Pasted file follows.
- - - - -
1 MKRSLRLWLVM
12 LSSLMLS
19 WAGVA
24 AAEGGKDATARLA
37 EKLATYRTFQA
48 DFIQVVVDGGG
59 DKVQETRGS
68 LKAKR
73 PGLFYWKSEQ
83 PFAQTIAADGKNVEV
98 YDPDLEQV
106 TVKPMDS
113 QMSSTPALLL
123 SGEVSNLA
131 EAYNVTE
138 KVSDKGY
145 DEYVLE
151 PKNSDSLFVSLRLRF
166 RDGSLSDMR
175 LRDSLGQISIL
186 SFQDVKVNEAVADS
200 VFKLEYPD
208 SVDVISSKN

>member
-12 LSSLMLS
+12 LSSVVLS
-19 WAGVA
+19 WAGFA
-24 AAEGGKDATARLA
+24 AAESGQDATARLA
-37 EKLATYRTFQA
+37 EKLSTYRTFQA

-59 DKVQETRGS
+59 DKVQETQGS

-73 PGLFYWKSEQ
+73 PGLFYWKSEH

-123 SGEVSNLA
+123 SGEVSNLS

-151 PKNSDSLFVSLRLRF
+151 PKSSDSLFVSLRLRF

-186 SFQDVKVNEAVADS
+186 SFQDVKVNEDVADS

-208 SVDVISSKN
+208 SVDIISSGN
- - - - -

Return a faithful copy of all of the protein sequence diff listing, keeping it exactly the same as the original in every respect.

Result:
1 MKRSLRLWLVM
12 LSSLMLS
19 WAGVA
24 AAEGGKDATARLA
37 EKLATYRTFQA
48 DFIQVVVDGGG
59 DKVQETRGS
68 LKAKR
73 PGLFYWKSEQ
83 PFAQTIAADGKNVEV
98 YDPDLEQV
106 TVKPMDS
113 QMSSTPALLL
123 SGEVSNLA
131 EAYNVTE
138 KVSDKGY
145 DEYVLE
151 PKNSDSLFVSLRLRF
166 RDGSLSDMR
175 LRDSLGQISIL
186 SFQDVKVNEAVADS
200 VFKLEYPD
208 SVDVISSKN

>member
-12 LSSLMLS
+12 LSSVVLS
-19 WAGVA
+19 WAGFA
-24 AAEGGKDATARLA
+24 AAESGQDATARLA
-37 EKLATYRTFQA
+37 EKLSTYRTFQA

-59 DKVQETRGS
+59 DKVQETQGS

-73 PGLFYWKSEQ
+73 PGLFYWKSEH

-123 SGEVSNLA
+123 SGEVSNLS

-151 PKNSDSLFVSLRLRF
+151 PKSSDSLFVSLRLRF

-186 SFQDVKVNEAVADS
+186 SFQDVKVNEDVADS

-208 SVDVISSKN
+208 SVDIISSGN